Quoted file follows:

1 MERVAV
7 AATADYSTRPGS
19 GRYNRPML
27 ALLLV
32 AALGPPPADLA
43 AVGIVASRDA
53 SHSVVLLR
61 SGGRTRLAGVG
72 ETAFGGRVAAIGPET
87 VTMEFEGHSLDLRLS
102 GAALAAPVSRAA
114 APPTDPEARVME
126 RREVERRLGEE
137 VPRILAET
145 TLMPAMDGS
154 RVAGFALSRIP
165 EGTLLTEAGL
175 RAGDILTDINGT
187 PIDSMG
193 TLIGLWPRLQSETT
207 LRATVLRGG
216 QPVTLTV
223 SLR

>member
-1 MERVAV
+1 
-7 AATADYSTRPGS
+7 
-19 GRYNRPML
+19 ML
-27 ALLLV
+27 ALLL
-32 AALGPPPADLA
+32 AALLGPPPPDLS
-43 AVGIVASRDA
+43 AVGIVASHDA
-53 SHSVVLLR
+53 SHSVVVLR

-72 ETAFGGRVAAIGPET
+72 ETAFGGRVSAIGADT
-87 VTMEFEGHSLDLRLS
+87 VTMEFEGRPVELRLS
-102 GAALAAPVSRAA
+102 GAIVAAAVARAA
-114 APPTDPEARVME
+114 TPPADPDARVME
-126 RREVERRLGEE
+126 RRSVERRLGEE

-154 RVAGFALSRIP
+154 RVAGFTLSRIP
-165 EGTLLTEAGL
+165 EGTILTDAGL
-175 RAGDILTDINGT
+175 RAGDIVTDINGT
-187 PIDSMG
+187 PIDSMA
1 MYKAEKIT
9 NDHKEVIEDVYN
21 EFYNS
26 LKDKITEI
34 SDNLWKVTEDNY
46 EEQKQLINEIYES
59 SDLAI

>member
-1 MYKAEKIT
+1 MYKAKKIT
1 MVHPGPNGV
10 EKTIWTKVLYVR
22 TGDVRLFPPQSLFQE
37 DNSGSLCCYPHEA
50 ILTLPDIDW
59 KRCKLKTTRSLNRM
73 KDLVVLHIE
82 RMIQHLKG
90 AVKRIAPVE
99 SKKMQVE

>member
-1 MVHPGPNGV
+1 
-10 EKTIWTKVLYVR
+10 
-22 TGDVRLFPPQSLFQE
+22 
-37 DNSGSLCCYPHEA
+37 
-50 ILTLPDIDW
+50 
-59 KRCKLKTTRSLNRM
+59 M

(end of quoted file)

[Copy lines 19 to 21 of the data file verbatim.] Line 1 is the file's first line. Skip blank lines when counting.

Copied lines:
187 PIDSMG
193 TLIGLWPRLQSETT
207 LRATVLRGG